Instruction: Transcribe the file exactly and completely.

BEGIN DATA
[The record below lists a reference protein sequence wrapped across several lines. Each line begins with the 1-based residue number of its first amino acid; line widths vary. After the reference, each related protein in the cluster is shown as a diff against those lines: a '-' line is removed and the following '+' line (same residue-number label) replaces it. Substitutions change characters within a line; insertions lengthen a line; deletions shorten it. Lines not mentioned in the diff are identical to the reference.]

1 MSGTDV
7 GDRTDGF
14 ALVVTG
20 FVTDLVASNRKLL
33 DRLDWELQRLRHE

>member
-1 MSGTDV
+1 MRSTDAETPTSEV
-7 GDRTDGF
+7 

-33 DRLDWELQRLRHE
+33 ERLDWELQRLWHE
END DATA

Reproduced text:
[The record below lists a reference protein sequence wrapped across several lines. Each line begins with the 1-based residue number of its first amino acid; line widths vary. After the reference, each related protein in the cluster is shown as a diff against those lines: a '-' line is removed and the following '+' line (same residue-number label) replaces it. Substitutions change characters within a line; insertions lengthen a line; deletions shorten it. Lines not mentioned in the diff are identical to the reference.]

1 MSGTDV
7 GDRTDGF
14 ALVVTG
20 FVTDLVASNRKLL
33 DRLDWELQRLRHE

>member
-1 MSGTDV
+1 MRSTDAETPTSEV
-7 GDRTDGF
+7 

-33 DRLDWELQRLRHE
+33 ERLDWELQRLWHE